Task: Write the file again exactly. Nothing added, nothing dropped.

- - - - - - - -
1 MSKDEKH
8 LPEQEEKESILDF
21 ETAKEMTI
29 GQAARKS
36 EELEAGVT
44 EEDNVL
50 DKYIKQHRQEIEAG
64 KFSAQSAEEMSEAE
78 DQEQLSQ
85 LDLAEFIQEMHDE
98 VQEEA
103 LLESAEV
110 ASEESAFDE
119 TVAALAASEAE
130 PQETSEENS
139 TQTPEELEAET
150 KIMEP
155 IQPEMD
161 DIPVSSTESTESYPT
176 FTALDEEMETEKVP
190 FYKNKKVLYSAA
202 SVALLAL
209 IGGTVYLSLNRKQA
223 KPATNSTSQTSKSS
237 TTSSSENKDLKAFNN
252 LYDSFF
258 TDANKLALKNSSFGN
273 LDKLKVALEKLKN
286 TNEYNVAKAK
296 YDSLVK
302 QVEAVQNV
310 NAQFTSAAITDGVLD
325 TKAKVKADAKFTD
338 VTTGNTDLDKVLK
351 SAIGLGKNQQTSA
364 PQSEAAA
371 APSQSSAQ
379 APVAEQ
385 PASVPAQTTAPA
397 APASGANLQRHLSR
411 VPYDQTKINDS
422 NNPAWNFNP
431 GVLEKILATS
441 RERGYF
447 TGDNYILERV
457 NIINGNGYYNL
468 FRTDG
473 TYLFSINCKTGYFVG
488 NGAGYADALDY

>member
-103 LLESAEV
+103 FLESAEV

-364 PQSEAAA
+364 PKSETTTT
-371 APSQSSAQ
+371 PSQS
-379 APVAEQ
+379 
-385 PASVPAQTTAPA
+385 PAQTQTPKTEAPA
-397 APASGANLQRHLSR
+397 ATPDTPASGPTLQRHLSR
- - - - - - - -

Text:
1 MSKDEKH
8 LPEQEEKESILDF
21 ETAKEMTI
29 GQAARKS
36 EELEAGVT
44 EEDNVL
50 DKYIKQHRQEIEAG
64 KFSAQSAEEMSEAE
78 DQEQLSQ
85 LDLAEFIQEMHDE
98 VQEEA
103 LLESAEV
110 ASEESAFDE
119 TVAALAASEAE
130 PQETSEENS
139 TQTPEELEAET
150 KIMEP
155 IQPEMD
161 DIPVSSTESTESYPT
176 FTALDEEMETEKVP
190 FYKNKKVLYSAA
202 SVALLAL
209 IGGTVYLSLNRKQA
223 KPATNSTSQTSKSS
237 TTSSSENKDLKAFNN
252 LYDSFF
258 TDANKLALKNSSFGN
273 LDKLKVALEKLKN
286 TNEYNVAKAK
296 YDSLVK
302 QVEAVQNV
310 NAQFTSAAITDGVLD
325 TKAKVKADAKFTD
338 VTTGNTDLDKVLK
351 SAIGLGKNQQTSA
364 PQSEAAA
371 APSQSSAQ
379 APVAEQ
385 PASVPAQTTAPA
397 APASGANLQRHLSR
411 VPYDQTKINDS
422 NNPAWNFNP
431 GVLEKILATS
441 RERGYF
447 TGDNYILERV
457 NIINGNGYYNL
468 FRTDG
473 TYLFSINCKTGYFVG
488 NGAGYADALDY

>member
-103 LLESAEV
+103 FLESAEV

-364 PQSEAAA
+364 PKSETTTT
-371 APSQSSAQ
+371 PSQS
-379 APVAEQ
+379 
-385 PASVPAQTTAPA
+385 PAQTQTPKTEAPA
-397 APASGANLQRHLSR
+397 ATPDTPASGPTLQRHLSR